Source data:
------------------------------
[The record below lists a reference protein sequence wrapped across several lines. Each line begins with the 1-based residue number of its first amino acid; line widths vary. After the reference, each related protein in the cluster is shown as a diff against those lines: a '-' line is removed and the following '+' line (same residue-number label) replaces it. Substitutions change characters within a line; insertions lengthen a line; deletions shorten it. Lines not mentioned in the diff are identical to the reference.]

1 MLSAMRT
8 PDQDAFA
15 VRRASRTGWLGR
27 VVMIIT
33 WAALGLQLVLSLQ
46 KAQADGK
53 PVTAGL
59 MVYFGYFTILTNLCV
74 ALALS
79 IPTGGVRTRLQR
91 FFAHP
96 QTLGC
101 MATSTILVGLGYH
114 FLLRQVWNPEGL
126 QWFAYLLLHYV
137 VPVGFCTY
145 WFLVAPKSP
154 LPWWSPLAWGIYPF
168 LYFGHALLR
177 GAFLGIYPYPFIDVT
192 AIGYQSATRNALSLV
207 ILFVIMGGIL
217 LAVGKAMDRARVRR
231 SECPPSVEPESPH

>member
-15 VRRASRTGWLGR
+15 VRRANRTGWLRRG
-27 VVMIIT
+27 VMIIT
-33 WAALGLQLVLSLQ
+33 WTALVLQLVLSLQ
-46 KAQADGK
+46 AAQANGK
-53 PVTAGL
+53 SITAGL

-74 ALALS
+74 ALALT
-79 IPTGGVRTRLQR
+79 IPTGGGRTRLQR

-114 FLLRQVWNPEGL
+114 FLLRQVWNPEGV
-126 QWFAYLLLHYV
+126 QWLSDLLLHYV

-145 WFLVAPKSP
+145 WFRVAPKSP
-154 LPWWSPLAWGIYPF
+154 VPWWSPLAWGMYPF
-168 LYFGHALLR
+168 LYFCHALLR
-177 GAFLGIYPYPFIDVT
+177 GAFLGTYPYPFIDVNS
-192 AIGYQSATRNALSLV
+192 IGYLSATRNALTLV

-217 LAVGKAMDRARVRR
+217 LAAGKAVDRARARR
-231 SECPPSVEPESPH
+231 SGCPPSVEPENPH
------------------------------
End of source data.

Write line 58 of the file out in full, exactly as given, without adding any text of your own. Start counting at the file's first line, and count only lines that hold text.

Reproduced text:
+231 SGCPPSVEPENPH